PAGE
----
McLaughlin, in khaki shorts and a blue heather Notre Dame volleyball T-shirt, sits at a table, watching video and making notes. There’s a whistle on a lanyard flipped behind his back, and he chews gum aggressively.
“Waterfalls” by TLC plays in the background through a portable speaker via an iPhone playlist.
The Irish volleyball players go through various pre-practice routines, some stretching, some hitting, some serving.
After a half-hour, the serious work begins and the players jog to stand in front of one of the whiteboards where McLaughlin will lead them through a review of action from the previous three-match weekend at Middle Tennessee State.
Says McLaughlin, “We’re going to look at the stuff we need to get better at. Right now we’ve got varying levels of commitment. Either we’re all in or we’re not. And only you know. At Notre Dame we can be great at what we want to do.
“I’m looking at little tiny things . . . That’s a heck of a play. Can we repeat that over and over? . . . Look at that move. We’ve got to have the presence to be in the right place at the right time. It’s habitual. It’s over and over with great regularity.
Manage your game. Use the correct tool. Are we smart enough or are we not smart enough? Are we good enough or are we not good enough?
“As the weekend went on we won more and more rallies because we played better volleyball. What makes you do that? You’ve got to share that stuff. We’ve got to work on this today. We’re gonna get this thing going,” says McLaughlin in closing.
From here on it’s all business, with McLaughlin and his staff often active participants in drills. The Irish also have two male practice players who assist.
During one segment the team plays six on six, with the whistle blowing any time there’s an “illegal play” (that’s anything the Irish have identified that doesn’t help them achieve success).
“What do you see at the net?” asks McLaughlin.
Staff members chart passing and serving percentages on the boards.
“You’re on the edge of your ability. You’ve got to be a little uncomfortable. We’ve got to earn everything we get, and we’ll cherish the return,” says the Irish head coach, offering equal parts X’s and O’s, motivation and his philosophy.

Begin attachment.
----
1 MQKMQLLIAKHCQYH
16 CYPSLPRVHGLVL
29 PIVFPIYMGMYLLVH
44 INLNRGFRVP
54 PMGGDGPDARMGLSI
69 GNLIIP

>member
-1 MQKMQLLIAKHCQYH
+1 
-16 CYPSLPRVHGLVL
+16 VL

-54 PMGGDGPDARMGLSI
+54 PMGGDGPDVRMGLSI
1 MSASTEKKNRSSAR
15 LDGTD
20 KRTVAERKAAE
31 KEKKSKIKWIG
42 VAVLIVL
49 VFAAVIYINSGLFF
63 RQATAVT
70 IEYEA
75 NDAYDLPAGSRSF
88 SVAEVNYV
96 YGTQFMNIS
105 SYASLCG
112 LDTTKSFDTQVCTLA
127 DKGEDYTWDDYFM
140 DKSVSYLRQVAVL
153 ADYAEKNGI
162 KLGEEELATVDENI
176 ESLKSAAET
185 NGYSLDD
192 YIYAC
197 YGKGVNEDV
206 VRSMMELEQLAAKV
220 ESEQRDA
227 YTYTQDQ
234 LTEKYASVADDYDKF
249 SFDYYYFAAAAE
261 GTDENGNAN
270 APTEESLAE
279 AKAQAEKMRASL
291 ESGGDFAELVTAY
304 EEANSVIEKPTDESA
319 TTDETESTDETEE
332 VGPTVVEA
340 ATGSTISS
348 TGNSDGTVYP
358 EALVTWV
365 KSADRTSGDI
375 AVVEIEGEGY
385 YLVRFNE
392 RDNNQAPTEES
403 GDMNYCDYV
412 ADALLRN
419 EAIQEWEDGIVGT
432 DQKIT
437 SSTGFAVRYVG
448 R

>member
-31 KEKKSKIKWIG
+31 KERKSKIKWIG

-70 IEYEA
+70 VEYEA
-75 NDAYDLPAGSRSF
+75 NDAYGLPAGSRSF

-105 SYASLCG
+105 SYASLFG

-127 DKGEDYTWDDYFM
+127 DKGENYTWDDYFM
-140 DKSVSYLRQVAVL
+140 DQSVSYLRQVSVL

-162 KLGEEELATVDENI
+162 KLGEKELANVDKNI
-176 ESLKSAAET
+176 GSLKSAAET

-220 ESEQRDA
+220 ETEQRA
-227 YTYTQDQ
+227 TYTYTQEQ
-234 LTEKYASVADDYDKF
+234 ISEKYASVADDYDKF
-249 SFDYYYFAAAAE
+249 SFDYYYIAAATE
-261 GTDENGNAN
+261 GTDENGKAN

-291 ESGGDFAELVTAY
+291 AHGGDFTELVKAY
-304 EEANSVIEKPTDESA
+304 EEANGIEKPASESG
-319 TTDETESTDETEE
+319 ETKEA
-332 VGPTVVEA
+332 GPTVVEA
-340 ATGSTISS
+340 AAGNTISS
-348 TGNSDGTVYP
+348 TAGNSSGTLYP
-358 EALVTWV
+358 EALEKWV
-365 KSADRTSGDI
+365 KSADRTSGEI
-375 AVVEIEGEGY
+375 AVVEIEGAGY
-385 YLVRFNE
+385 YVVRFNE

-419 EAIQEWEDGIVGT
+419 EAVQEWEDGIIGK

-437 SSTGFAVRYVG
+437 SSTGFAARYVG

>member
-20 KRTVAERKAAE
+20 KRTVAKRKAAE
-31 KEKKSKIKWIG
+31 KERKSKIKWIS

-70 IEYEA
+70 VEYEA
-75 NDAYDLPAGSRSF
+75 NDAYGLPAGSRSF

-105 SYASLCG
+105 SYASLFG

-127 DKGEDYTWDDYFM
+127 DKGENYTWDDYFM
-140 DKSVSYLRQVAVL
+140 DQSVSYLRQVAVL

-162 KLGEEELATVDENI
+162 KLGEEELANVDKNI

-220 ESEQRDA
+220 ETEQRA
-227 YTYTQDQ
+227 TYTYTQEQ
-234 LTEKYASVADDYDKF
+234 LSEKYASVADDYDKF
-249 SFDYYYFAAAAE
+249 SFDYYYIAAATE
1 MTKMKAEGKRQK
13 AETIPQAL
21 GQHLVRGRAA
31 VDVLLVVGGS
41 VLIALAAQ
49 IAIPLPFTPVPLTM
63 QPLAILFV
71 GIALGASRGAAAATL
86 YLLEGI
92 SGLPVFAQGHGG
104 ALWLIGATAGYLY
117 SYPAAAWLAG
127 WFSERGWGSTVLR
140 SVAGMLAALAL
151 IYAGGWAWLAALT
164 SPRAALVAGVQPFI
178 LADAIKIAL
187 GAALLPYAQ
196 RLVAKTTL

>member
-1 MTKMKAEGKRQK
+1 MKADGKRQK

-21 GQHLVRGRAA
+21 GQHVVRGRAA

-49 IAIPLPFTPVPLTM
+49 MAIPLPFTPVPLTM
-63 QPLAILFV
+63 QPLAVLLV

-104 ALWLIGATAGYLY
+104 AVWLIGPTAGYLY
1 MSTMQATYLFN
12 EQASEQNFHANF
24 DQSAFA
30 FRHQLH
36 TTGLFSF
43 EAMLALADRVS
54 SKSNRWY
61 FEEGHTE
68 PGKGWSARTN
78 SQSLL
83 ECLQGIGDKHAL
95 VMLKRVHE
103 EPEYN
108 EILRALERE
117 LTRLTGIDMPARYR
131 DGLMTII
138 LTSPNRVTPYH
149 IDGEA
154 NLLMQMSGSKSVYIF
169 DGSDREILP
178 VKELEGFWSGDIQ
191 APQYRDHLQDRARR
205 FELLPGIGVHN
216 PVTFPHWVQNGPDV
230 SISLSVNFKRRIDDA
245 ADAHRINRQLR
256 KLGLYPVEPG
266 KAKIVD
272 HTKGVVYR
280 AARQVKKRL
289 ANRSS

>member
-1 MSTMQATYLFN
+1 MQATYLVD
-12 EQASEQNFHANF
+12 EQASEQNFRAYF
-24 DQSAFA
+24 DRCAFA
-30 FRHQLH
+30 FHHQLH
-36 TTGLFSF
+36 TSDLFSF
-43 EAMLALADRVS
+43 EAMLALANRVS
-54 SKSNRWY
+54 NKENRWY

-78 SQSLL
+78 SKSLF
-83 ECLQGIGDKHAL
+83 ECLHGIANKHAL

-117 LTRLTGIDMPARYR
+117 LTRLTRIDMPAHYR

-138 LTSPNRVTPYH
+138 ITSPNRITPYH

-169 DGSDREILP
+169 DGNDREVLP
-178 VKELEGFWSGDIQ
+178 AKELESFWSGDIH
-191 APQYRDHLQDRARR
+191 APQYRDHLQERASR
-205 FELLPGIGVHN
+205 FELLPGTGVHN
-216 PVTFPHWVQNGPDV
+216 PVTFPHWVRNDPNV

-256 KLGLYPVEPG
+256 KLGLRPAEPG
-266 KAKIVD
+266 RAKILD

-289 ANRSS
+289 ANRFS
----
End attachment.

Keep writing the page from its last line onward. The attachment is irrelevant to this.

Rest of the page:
At the end of the training session, each Irish player one at a time shuffles from one end of the net to the other, leaping to block shots at each edge. McLaughlin times each player with his phone, shuffling right with them-with most of the team in the 22-second range.
At 5:20 p.m. the Irish are done. The coaches have several hours of video review ahead of them, and they’ll be back by at least seven the next morning for more.
It’s a completely different challenge for McLaughlin at Notre Dame. At his previous stop, the University of Washington, he would have been coming off 30-3 and 31-3 campaigns. At Notre Dame, the Irish are coming off successive 13-18 and 6-23 seasons. McLaughlin is unfazed-on the contrary, he appears to revel in the work.
“We’re getting things in place,” he says one recent morning. “The meaning to all this will come. They (the players) are hearing things, they see it on the whiteboard, they are doing things and eventually they’ll understand what it all means. Everybody learns and teams learn at different paces. Once they understand why we’re doing all these things, I think the learning curve starts to accelerate a little bit. We’re making progress. We have a long road and we’ve got to stay on the road.”
McLaughlin impresses as equal parts tactician and resident philosopher.